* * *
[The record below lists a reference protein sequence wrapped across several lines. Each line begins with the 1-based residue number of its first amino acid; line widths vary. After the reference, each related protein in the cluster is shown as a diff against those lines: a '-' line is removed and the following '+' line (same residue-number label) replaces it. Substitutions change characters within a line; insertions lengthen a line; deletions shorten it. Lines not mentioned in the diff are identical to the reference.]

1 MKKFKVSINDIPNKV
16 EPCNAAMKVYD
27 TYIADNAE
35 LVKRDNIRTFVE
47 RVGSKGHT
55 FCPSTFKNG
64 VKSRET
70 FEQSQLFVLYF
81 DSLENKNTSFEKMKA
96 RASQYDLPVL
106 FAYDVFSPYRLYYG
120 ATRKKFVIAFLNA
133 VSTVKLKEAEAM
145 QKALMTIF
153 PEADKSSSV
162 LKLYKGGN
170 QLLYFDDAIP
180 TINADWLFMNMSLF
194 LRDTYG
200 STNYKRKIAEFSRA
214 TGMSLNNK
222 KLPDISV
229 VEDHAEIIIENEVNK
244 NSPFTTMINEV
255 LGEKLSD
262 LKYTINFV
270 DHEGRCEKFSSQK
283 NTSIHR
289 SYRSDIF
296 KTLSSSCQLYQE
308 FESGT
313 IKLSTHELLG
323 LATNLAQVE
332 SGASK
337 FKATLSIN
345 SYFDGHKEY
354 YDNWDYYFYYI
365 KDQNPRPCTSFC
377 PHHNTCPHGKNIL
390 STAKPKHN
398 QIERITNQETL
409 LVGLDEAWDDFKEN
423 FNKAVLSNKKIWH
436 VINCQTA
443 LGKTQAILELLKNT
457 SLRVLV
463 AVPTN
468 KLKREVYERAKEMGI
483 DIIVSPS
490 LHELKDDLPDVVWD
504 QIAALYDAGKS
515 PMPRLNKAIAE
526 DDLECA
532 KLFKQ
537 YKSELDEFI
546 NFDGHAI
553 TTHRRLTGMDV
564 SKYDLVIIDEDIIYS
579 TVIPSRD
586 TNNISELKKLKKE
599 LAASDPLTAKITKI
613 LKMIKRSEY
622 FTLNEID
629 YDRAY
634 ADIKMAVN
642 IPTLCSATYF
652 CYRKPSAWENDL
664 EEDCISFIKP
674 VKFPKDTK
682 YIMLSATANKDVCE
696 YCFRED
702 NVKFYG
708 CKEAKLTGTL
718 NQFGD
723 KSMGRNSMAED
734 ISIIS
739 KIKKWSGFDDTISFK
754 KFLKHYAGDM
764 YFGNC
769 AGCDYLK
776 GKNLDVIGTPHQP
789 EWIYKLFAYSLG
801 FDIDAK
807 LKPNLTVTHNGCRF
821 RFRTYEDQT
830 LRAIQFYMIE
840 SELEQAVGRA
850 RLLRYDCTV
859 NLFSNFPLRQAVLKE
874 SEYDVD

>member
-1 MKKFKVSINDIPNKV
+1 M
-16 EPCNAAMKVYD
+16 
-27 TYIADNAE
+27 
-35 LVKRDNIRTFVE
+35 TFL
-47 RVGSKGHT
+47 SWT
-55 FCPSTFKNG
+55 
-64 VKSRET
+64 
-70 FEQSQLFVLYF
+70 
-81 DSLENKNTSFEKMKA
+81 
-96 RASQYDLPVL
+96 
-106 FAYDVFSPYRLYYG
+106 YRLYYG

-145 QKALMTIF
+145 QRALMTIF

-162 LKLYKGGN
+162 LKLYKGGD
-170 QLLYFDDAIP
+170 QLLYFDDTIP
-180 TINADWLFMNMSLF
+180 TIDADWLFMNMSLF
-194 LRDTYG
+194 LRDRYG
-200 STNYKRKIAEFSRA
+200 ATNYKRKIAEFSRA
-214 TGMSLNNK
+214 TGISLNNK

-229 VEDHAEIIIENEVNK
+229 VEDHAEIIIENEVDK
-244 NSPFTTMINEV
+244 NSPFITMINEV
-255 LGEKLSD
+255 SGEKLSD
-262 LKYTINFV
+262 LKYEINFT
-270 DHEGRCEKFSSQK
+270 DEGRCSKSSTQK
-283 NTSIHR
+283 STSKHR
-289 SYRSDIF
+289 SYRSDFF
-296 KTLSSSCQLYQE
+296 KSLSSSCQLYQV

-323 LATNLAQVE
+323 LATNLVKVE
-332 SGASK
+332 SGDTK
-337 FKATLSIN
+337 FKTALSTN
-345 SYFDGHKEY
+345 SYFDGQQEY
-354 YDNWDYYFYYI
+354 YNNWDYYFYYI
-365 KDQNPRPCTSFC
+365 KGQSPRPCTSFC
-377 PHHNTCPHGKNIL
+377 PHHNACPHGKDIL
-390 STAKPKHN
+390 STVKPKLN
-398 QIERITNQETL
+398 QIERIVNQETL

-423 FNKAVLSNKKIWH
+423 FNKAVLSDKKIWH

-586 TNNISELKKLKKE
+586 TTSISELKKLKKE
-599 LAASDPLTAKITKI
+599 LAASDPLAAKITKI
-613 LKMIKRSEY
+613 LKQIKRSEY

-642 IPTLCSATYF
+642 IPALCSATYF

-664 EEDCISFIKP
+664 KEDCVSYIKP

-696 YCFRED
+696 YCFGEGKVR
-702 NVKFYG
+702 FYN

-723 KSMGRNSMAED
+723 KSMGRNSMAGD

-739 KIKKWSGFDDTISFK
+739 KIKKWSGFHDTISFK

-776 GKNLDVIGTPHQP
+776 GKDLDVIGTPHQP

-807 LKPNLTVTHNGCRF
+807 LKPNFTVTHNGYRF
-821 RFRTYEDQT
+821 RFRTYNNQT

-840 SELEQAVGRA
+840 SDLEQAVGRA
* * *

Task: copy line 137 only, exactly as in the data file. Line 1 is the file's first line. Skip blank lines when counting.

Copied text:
-270 DHEGRCEKFSSQK